Yemeni pro-government forces, loyal to fugitive President Abedrabbo Mansour Hadi gather at the military base of Nehm, in the Sanaa province east of the Yemeni capital, the frontline with the Marib region on April 7, 2016
Yemeni pro-government forces, loyal to fugitive President Abedrabbo Mansour Hadi gather at the military base of Nehm, in the Sanaa province east of the Yemeni capital, the frontline with the Marib region on April 7, 2016 © Nabil Hassan - AFP/File
Yemeni pro-government forces, loyal to fugitive President Abedrabbo Mansour Hadi gather at the military base of Nehm, in the Sanaa province east of the Yemeni capital, the frontline with the Marib region on April 7, 2016
AFP
Last updated: April 27, 2016

UN envoy says progress made in Yemen peace talks

The UN special envoy to Yemen said Tuesday that warring parties have agreed to a framework for talks that will open the way for extensive negotiations to end the conflict.

The announcement came after Kuwait's Emir Sheikh Sabah al-Ahmad Al-Sabah, whose country is hosting the talks, met with the two delegations separately and urged them to reach a peaceful solution.

It also came a day after the UN Security Council urged all sides in the negotiations to be constructive.

The two delegations "agreed to an agenda for negotiations which is a framework for discussing security, economic and political issues," UN envoy Ismail Ould Cheikh Ahmed told a press conference.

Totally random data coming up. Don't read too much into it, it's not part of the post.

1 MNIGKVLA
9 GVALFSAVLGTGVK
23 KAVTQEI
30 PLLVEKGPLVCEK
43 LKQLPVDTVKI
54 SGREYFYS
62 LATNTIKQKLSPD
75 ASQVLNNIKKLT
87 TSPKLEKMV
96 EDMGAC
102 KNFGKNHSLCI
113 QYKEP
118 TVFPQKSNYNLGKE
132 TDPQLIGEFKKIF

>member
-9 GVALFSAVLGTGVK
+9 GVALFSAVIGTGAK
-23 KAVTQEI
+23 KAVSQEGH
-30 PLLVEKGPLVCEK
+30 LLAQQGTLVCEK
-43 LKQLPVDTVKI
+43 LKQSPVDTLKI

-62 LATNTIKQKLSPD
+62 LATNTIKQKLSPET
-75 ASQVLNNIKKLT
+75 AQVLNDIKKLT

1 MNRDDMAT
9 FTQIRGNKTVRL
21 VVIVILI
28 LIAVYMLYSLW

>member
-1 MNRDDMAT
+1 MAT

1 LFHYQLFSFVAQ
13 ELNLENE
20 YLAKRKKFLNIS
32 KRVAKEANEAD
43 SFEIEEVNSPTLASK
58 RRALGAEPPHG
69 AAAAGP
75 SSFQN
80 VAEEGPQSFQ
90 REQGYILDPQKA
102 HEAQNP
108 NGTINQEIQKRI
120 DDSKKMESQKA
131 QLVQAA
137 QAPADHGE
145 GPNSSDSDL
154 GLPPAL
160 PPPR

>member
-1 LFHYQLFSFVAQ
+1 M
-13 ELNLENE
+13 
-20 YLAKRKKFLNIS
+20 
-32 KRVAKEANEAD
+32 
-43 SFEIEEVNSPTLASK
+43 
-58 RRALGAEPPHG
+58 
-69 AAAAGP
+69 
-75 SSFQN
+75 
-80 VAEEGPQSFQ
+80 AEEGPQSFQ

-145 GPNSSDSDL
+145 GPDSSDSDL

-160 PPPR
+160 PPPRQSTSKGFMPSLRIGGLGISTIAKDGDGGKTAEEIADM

He said "comprehensive negotiations" would start on Wednesday in line with UN Security Council resolution 2216, which is seen as a basis for any peace plan.

It states that the rebels must withdraw from seized territories and disarm before talks can progress.

But Ould Cheikh Ahmed said the UN wants all the main issues to be discussed in parallel by joint committees.

He said no timeframe has been set for the talks which should continue as necessary to achieve a "comprehensive peaceful settlement."

"We don't want to go back to Yemen without a peaceful settlement," Ould Cheikh Ahmed said.

More than 6,800 people have been killed and around 2.8 million displaced since a Saudi-led Arab coalition began operations in March 2015 against the Iran-backed Huthi Shiite rebels who have seized swathes of territory, including the capital Sanaa.

Since the delayed peace talks started on Thursday, the two delegations have struggled to reach an accord on ways to firm up a ceasefire that went into effect on April 11.

The negotiations represent the best hope in months for a settlement to the conflict.

The 15-member UN Security Council on Monday stressed the importance of agreeing on a "roadmap" to implement security measures including the withdrawal of heavy weapons.

The rebels have insisted that no ceasefire can be established without an end to coalition air strikes and sorties.

The government side wants the rebels to lift the siege on cities, open humanitarian passages and release prisoners.

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